Word on the Street
Great boulevards connect us to our past and, in their preservation, help define the future of the American city.
Boulevards, like Wilshire, can convey a city's history.
North America exhibits uniquely New World naming conventions (or a lack thereof) when it comes to titling its roadways; loose rules hardly distinguish avenues from streets from boulevards.
Physically, Grand Blvd. in Kansas City couldn't be more different than Grizzly Peak in San Fran. But in regard to purpose, both connect their respective citizens to history and each other. A boulevard is certainly not just a big road. Some great thoroughfares provide asphalt links to greenways where Frederick Law Olmsted's hand is clearly visible. Others honestly showcase a city, its stretches of well-shaded sublimity interspersed with blocks of neon seediness.
Boulevards are experiencing an exciting urban shift expressed in the belief that byways should do more than simply move automobiles. Like the resurrected riverfronts in Pittsburgh and St. Louis, modern enhancements of our great broadways are helping to rejuvenate the city lifestyle.
Travel to The Capital via Arlington Boulevard.
Arlington Boulevard (Arlington, Va.)
As American boulevards go, Arlington Boulevard is a youngster. But it may age better than most. Created in the late 30's as Fairfax County's primary vehicular artery to the nation's capital, the Arlington's recent improvements favor buses, bicycles and pedestrians. This is a reflection of the region's greater dedication to New Urbanism (a design movement that emphasizes walkable metro areas), for which local neighborhoods like Clarendon are well known. However, Arlington Blvd.'s most highly regarded segment is the point at which it defines the western circumference of Fort Meyer and Arlington National Cemetery.
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Grizzly Peak Boulevard (Berkeley, Calif.)
Wandering "Bezerkeley's" Telegraph or Shattuck Avenues, it's easy to get lost in the cultural melee of this progressive city. Take a winding street into the Berkeley Hills, though, and you'll discover one of the world's great urban vistas. Look across the Bay to San Francisco, or set your watch by a summer's afternoon fog lazily shrouding Coit Tower, the Transamerica Building and the remaining skyline. Rambling above the downtown fray between glorious residential neighborhoods, Grizzly Peak Boulevard is your portal to the University of California's Lawrence Hall of Science campus and Tilden Regional Park. Peddling the peak is a favorite weekend course for Bay Area cyclists, who reward their arduous climb with coffee at Peet's or recarb after their hair-raising descent at The Bread Garden just off Claremont Avenue.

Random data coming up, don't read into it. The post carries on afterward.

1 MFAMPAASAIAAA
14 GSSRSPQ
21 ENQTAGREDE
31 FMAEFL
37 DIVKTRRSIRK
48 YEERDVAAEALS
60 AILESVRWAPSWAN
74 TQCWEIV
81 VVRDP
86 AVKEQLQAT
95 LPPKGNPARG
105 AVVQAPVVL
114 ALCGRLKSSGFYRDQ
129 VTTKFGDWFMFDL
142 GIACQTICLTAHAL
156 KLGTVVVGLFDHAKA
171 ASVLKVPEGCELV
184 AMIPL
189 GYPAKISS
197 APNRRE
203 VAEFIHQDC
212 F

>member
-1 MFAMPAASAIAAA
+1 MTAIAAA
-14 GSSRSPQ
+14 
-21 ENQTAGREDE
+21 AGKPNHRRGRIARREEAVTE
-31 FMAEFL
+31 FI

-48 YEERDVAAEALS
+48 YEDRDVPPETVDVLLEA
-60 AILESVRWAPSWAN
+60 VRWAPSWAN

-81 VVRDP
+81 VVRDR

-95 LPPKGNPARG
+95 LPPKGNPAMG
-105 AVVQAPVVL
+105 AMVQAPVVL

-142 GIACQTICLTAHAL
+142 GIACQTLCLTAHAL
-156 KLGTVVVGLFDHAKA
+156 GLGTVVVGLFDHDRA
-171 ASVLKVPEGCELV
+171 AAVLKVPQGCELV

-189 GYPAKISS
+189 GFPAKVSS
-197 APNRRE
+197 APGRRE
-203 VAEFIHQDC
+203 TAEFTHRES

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Experience Maple Leafs and ice skating along Lake Shore Boulevard.
Lake Shore Boulevard (Toronto)
Lake-effect snow failed to intimidate early settlers of Canada's Queen City, which they built right beside Lake Ontario. Today Lake Shore Boulevard mirrors the paths these initial citizens laid from Mimico, the area's first waterfront settlement. The boulevard is connected to several cultural institutions including Air Canada Centre (home of the Toronto Maple Leafs) and the Canadian National Exhibition, the fourth largest fair in North America. "The Ex" provides entertainment indicative of its century-plus history, including horse shows, human cannonballs and an ice skating display.
WHAT DO YOU THINK?
Which of these extreme outdoor sports would you be brave enough to try?
- BASE jumping
- Ice climbing